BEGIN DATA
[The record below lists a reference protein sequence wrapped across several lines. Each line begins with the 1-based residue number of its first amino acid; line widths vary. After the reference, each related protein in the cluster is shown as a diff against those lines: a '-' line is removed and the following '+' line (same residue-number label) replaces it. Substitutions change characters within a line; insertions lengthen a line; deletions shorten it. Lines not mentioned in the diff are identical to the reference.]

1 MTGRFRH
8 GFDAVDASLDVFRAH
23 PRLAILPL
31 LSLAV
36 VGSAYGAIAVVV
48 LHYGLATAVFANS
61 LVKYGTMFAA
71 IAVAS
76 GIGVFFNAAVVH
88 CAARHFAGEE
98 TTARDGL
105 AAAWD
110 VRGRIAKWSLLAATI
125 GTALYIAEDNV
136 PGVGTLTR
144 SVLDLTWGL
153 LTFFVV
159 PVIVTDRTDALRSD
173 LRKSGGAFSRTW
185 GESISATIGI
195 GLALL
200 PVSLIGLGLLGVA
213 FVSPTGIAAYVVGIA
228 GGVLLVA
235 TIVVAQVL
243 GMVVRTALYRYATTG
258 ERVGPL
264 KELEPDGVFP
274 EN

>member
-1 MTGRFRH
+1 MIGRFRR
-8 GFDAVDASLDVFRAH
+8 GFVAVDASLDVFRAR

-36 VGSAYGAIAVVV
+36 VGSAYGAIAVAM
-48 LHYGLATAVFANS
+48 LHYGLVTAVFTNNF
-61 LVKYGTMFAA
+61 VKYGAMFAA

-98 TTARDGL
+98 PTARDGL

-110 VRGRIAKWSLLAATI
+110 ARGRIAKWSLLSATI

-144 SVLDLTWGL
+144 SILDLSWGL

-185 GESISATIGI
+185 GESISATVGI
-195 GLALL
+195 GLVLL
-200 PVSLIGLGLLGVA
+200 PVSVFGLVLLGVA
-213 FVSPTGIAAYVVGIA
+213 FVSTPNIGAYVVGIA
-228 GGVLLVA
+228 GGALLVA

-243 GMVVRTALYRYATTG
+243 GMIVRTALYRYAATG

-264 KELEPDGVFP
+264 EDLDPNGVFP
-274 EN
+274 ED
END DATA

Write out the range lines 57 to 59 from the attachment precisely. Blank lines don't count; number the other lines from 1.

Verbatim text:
+228 GGALLVA

-243 GMVVRTALYRYATTG
+243 GMIVRTALYRYAATG